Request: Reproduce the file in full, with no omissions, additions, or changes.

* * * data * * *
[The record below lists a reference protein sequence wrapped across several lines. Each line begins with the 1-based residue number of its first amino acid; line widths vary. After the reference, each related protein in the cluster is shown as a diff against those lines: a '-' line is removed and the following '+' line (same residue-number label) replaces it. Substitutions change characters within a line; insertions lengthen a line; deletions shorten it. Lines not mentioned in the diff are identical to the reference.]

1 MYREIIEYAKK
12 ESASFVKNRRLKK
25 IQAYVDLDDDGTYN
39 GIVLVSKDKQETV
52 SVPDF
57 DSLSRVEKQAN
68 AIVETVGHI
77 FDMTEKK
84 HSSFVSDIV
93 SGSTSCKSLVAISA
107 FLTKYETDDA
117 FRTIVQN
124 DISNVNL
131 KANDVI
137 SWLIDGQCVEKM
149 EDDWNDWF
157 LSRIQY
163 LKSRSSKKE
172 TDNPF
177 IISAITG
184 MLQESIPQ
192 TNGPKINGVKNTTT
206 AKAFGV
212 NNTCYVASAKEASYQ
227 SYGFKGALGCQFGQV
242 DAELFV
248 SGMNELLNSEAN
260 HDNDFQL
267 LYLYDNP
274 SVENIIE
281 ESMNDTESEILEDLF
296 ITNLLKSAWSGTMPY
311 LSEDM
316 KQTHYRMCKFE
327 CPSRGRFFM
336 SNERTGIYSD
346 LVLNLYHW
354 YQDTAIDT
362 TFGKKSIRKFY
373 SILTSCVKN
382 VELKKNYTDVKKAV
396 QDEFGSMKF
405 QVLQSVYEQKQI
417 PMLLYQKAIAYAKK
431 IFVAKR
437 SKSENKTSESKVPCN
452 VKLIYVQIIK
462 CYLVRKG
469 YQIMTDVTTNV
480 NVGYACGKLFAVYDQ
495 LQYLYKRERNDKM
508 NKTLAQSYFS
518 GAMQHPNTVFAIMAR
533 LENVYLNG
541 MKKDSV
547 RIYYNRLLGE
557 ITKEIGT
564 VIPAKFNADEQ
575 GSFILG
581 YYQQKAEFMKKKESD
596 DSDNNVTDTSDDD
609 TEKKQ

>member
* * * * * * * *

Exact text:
[The record below lists a reference protein sequence wrapped across several lines. Each line begins with the 1-based residue number of its first amino acid; line widths vary. After the reference, each related protein in the cluster is shown as a diff against those lines: a '-' line is removed and the following '+' line (same residue-number label) replaces it. Substitutions change characters within a line; insertions lengthen a line; deletions shorten it. Lines not mentioned in the diff are identical to the reference.]

1 MYREIIEYAKK
12 ESASFVKNRRLKK
25 IQAYVDLDDDGTYN
39 GIVLVSKDKQETV
52 SVPDF
57 DSLSRVEKQAN
68 AIVETVGHI
77 FDMTEKK
84 HSSFVSDIV
93 SGSTSCKSLVAISA
107 FLTKYETDDA
117 FRTIVQN
124 DISNVNL
131 KANDVI
137 SWLIDGQCVEKM
149 EDDWNDWF
157 LSRIQY
163 LKSRSSKKE
172 TDNPF
177 IISAITG
184 MLQESIPQ
192 TNGPKINGVKNTTT
206 AKAFGV
212 NNTCYVASAKEASYQ
227 SYGFKGALGCQFGQV
242 DAELFV
248 SGMNELLNSEAN
260 HDNDFQL
267 LYLYDNP
274 SVENIIE
281 ESMNDTESEILEDLF
296 ITNLLKSAWSGTMPY
311 LSEDM
316 KQTHYRMCKFE
327 CPSRGRFFM
336 SNERTGIYSD
346 LVLNLYHW
354 YQDTAIDT
362 TFGKKSIRKFY
373 SILTSCVKN
382 VELKKNYTDVKKAV
396 QDEFGSMKF
405 QVLQSVYEQKQI
417 PMLLYQKAIAYAKK
431 IFVAKR
437 SKSENKTSESKVPCN
452 VKLIYVQIIK
462 CYLVRKG
469 YQIMTDVTTNV
480 NVGYACGKLFAVYDQ
495 LQYLYKRERNDKM
508 NKTLAQSYFS
518 GAMQHPNTVFAIMAR
533 LENVYLNG
541 MKKDSV
547 RIYYNRLLGE
557 ITKEIGT
564 VIPAKFNADEQ
575 GSFILG
581 YYQQKAEFMKKKESD
596 DSDNNVTDTSDDD
609 TEKKQ

>member